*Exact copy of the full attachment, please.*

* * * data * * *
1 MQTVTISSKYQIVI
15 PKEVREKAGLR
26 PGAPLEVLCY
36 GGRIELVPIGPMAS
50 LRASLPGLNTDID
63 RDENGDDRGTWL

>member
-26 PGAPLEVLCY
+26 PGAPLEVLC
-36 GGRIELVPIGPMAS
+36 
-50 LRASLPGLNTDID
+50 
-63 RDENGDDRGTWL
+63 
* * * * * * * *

1 MQTVTISSKYQIVI
15 PKEVREKAGLR
26 PGAPLEVLCY
36 GGRIELVPIGPMAS
50 LRASLPGLNTDID
63 RDENGDDRGTWL

>member
-26 PGAPLEVLCY
+26 PGAPLEVLC
-36 GGRIELVPIGPMAS
+36 
-50 LRASLPGLNTDID
+50 
-63 RDENGDDRGTWL
+63 